Glaucoma is the second leading cause of irreversible vision loss in the world. Statistics show that in the U.S. alone, over three million people are living with glaucoma.
Glaucoma is commonly associated with elevated eye pressure. This has led to a number of questions from our patients. If they have elevated eye pressure, does this mean they have glaucoma?
The short answer is not necessarily. Elevated eye pressure puts you at greater risk of glaucoma but it doesn’t necessarily mean you have glaucoma.
To understand this topic more fully, let’s look more closely at both glaucoma and elevated eye pressure. This should help you understand how the two are related.
What is Glaucoma?
Glaucoma is a disease where the optic nerve is damaged, causing vision loss. This type of damage is permanent and cannot be restored.
There are many different kinds of glaucoma. The most well-known type is called open-angle glaucoma. This happens when fluid can’t drain correctly from the eye. As it begins to build up, it causes pressure to build on the optic nerve.
However, glaucoma can begin to form with no added pressure to the optic nerve. Elevated eye pressure can play a role but limited blood flow to the optic nerve can play a role as well.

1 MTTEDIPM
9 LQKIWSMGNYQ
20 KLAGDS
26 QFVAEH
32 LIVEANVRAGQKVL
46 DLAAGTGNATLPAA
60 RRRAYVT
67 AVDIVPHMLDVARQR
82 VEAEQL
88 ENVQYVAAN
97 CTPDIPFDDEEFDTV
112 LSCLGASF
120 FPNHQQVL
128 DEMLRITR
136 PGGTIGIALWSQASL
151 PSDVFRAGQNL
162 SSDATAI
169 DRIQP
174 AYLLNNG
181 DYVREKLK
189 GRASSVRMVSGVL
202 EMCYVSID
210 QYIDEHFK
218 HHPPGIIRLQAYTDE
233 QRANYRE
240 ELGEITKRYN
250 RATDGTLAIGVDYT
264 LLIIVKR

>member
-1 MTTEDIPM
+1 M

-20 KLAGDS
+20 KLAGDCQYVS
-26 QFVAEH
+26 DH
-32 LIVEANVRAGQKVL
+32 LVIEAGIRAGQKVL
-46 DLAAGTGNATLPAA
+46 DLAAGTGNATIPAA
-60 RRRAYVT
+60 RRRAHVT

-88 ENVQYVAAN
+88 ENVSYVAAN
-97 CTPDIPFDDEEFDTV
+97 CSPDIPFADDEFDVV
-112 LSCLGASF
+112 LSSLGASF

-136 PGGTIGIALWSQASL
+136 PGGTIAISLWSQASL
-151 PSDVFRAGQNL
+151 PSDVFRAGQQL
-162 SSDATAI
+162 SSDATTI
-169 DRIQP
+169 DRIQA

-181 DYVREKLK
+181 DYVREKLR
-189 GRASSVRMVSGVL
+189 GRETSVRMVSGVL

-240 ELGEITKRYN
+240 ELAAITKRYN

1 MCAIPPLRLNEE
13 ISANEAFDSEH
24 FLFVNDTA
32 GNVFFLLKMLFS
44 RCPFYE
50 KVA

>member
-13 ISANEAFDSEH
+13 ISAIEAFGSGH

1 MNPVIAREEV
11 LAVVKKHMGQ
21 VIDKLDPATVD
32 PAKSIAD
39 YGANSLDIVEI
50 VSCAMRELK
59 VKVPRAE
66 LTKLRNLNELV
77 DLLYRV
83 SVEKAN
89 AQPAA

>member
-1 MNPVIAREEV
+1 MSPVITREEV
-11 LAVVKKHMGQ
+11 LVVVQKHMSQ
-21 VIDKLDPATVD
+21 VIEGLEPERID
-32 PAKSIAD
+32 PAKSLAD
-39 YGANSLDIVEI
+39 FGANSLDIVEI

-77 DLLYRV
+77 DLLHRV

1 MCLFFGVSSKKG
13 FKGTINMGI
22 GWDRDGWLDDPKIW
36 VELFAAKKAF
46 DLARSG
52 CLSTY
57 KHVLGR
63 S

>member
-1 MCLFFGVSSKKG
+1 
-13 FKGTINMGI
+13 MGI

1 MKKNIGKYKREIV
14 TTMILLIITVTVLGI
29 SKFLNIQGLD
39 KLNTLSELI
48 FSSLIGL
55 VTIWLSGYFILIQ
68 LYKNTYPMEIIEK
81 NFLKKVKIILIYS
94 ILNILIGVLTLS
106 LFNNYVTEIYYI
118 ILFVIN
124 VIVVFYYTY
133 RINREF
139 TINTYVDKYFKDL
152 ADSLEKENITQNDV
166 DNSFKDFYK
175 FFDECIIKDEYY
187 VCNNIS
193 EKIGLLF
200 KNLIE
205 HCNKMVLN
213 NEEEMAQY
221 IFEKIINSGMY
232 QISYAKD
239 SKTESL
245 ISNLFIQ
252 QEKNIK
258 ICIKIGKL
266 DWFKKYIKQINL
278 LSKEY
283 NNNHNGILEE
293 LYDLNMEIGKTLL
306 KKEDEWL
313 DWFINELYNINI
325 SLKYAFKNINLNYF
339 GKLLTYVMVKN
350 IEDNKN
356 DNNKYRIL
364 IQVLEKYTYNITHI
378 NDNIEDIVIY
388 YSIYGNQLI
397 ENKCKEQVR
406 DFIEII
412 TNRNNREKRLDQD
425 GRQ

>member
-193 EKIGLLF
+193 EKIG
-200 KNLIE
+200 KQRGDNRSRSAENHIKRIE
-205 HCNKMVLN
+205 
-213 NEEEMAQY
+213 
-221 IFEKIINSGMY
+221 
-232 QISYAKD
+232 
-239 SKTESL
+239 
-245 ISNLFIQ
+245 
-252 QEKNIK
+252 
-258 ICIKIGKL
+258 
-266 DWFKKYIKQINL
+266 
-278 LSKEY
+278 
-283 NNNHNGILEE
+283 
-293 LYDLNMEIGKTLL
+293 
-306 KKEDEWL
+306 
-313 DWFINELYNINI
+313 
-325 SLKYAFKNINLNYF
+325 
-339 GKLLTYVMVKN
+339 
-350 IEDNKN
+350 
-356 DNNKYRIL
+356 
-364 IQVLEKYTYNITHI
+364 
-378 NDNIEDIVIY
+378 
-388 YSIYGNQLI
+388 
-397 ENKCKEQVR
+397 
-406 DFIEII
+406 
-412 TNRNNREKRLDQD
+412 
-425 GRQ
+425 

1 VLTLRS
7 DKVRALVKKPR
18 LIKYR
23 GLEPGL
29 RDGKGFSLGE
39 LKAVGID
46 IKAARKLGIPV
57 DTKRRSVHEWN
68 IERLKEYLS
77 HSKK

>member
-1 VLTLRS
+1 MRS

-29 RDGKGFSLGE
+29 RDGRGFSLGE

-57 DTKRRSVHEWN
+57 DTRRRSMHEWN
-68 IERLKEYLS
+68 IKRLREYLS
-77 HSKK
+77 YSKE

What is Elevated Eye Pressure?
High intraocular pressure occurs when pressure begins to build inside the eye at higher rates than normal. And while it is a risk factor for glaucoma, it doesn’t mean you have glaucoma.
If you are diagnosed with having elevated eye pressure, your doctor will monitor you closely to watch for signs of glaucoma.
Glaucoma is commonly referred as the “silent thief” of vision because it often develops painlessly and causes progressive vision loss over time. This is why it is so important to maintain regular yearly eye exams. During a dilated eye exam, your doctor will be able to easily spot the signs of glaucoma.
To learn more about glaucoma and elevated eye pressure, contact our Auburn, Maine office to schedule your comprehensive eye exam today.